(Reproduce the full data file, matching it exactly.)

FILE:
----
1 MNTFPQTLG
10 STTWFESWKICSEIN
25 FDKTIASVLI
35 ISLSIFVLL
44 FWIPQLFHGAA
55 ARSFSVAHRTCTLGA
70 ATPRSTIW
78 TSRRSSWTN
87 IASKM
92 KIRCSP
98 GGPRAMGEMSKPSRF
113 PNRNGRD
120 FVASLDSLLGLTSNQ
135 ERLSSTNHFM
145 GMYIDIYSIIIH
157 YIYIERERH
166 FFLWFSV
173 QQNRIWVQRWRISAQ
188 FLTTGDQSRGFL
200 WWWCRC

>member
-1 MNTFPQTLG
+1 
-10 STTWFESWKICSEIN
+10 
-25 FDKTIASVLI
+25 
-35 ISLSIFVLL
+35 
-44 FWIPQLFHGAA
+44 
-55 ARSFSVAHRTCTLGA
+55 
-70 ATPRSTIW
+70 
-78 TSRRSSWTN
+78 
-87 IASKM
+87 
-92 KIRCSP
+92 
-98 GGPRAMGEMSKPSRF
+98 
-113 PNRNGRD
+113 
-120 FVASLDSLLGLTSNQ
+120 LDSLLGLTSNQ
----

1 MNTFPQTLG
10 STTWFESWKICSEIN
25 FDKTIASVLI
35 ISLSIFVLL
44 FWIPQLFHGAA
55 ARSFSVAHRTCTLGA
70 ATPRSTIW
78 TSRRSSWTN
87 IASKM
92 KIRCSP
98 GGPRAMGEMSKPSRF
113 PNRNGRD
120 FVASLDSLLGLTSNQ
135 ERLSSTNHFM
145 GMYIDIYSIIIH
157 YIYIERERH
166 FFLWFSV
173 QQNRIWVQRWRISAQ
188 FLTTGDQSRGFL
200 WWWCRC

>member
-1 MNTFPQTLG
+1 
-10 STTWFESWKICSEIN
+10 
-25 FDKTIASVLI
+25 
-35 ISLSIFVLL
+35 
-44 FWIPQLFHGAA
+44 
-55 ARSFSVAHRTCTLGA
+55 
-70 ATPRSTIW
+70 
-78 TSRRSSWTN
+78 
-87 IASKM
+87 
-92 KIRCSP
+92 
-98 GGPRAMGEMSKPSRF
+98 
-113 PNRNGRD
+113 
-120 FVASLDSLLGLTSNQ
+120 LDSLLGLTSNQ